Dec 01

5 More Tips for Success in Football Manager Live


Picking up from where we left of with the first 5 Top Tips for Success in FML, here’s another five tips that can help you become one of the best managers in your game world.
The financial aspects of football manager live are just as important as the tactical areas, and getting a good financial plan can make a huge difference to your long term ambitions.

1. Try to turn a healthy profit and have a healthy bank balance.

Obviously this isn’t always possible, but if you keep your wages realistic in comparison with your income then it’s just a matter of time. Once you have a healthy bank balance then you are holding an ace up your sleeve. You will be able to pick up bargain players on transfer auction should they become available, or speculate on the wage auctions as players come out of contract.

Quite simply, having money means having options, having no money means having very limited options. This also extends to making good finance decisions. Do not overpay for players, be it on wages or transfer fees.

2. All players have their price.

Repeat after me: ‘There is no such thing as my players not being for sale at any price’. If someone enquires about how much for one of your players, and you don’t want to sell them, then quote a very high price. Understanding ‘real’ market values for players is the key here, if you can sell a player for £2million and buy a better player for £1million then this is exactly the kind of business that is required in order to become a top team.

The amount of times I’ve enquired about a player and got some response like ’sorry mate he’s not available at any price’ is more than I can remember. Rather than saying this you should say, ‘I’m not looking to sell him but I would be willing to part with him for £X million’. More often than not the potential buyer will walk away understanding that you have overvalued your player when they were looking for a bargain. But occasionally someone might be desperate enough to pay this money, and you should never turn your back on such opportunities.

3. Get to know your players.

Understand the match engine, and take advantage of the fact that you can now play limitless friendly matches without risk of injury against CPU Clubs. This will really help you understand your tactics and players. ‘Knowing’ your players is very important. You need to understand how to get the most out of them. What you can expect from them in certain positions with certain instructions. Normally this can only be learned over time, but the more attention you pay the less time it will take.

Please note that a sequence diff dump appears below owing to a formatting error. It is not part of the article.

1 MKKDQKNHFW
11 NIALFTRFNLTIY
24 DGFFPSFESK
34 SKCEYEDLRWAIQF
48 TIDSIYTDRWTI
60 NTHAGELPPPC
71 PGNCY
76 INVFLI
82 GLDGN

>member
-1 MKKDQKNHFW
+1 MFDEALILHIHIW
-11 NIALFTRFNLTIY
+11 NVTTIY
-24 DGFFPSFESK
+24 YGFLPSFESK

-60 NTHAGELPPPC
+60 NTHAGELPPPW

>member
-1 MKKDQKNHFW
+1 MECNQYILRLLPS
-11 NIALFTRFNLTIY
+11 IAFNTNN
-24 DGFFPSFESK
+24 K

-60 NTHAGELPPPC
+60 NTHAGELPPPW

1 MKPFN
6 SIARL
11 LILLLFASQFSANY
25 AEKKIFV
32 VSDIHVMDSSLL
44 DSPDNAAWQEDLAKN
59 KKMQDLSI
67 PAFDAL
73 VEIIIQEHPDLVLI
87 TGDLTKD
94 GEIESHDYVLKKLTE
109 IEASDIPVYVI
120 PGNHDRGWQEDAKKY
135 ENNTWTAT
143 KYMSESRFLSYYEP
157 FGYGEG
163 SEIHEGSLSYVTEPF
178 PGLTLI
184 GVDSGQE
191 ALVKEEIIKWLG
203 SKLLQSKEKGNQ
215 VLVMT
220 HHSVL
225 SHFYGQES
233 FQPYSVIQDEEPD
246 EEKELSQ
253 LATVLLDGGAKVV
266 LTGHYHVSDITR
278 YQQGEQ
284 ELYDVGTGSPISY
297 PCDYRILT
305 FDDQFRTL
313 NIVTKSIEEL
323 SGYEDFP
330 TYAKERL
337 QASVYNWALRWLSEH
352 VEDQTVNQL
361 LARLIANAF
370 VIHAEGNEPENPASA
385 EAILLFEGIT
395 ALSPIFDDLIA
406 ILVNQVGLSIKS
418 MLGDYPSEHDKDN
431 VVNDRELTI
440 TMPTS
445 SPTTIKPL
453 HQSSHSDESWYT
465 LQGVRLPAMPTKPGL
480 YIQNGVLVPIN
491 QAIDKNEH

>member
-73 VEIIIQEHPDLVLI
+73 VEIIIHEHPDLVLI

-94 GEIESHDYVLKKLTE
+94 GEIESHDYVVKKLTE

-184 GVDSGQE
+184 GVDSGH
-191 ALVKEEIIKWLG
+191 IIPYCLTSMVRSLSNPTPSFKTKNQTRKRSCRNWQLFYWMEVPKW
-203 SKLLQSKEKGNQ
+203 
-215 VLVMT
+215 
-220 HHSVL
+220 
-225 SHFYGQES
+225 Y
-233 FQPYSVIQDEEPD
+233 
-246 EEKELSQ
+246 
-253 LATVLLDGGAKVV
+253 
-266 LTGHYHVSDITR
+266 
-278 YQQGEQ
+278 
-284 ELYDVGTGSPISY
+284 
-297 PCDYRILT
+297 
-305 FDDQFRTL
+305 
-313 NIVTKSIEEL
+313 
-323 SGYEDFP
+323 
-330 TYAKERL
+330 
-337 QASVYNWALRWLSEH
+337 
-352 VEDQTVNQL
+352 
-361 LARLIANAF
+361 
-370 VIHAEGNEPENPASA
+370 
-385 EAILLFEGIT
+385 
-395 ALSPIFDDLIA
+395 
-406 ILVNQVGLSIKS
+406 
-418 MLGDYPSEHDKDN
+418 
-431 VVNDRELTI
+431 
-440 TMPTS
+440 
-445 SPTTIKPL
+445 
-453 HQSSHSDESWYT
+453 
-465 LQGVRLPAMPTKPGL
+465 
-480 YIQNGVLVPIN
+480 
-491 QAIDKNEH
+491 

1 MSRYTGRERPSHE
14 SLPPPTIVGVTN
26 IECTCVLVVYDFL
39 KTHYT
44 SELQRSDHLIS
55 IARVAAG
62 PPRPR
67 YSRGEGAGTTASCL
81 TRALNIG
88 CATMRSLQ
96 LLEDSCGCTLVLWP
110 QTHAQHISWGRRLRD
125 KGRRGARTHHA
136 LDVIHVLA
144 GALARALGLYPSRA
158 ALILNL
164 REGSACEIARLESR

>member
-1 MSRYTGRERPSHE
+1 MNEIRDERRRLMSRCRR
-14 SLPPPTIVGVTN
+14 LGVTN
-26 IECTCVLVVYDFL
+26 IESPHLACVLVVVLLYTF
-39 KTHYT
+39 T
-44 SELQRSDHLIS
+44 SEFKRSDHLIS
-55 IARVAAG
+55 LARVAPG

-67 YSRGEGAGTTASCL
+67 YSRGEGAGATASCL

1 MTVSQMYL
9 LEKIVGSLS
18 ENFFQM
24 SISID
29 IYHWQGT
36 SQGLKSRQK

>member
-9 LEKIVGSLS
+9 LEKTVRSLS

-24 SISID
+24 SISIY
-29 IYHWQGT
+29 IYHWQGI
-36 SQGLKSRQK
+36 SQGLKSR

Pay attention to your players and understand what they can do (and what they like to try and do). A simple example of this is that a specific striker will tend to score from certain types of chances (they also tend to miss certain types of chances). Understanding this and providing them with the chances they thrive from (rather than those they struggle with) are the types of things you should be paying attention to. If you’ve got a wing back always crossing the ball from deep straight out of play for goal kicks pay attention to this and try to restrict it.

Understand that many aspects of what players do isn’t limited to just their individual instructions, it also heavily involves the team and team mates instructions and encouraging or restricting certain situations arising in the first place. Just because a player is good at long shots doesn’t necessarily mean you want them to take long shots more often, you are more likely to want to provide them with better quality chances / situations where quality long shots are possible. Pay attention to the match view and get to know your players.

4. Be a great decision maker.

Understand that every decision you make doesn’t have to be a great one in order for you to be a great decision maker. A good example of this is buying youth players. If you can sign 20 youth players on £200 wages, 15 of them become nothing and eventually free transferred, but 5 of them become quality first team players (or sold for £1million each when they are 21) it’s excellent business and an excellent overall result. Effectively you made 5 good decisions and 15 bad ones, but the net result, is overwhelmingly positive.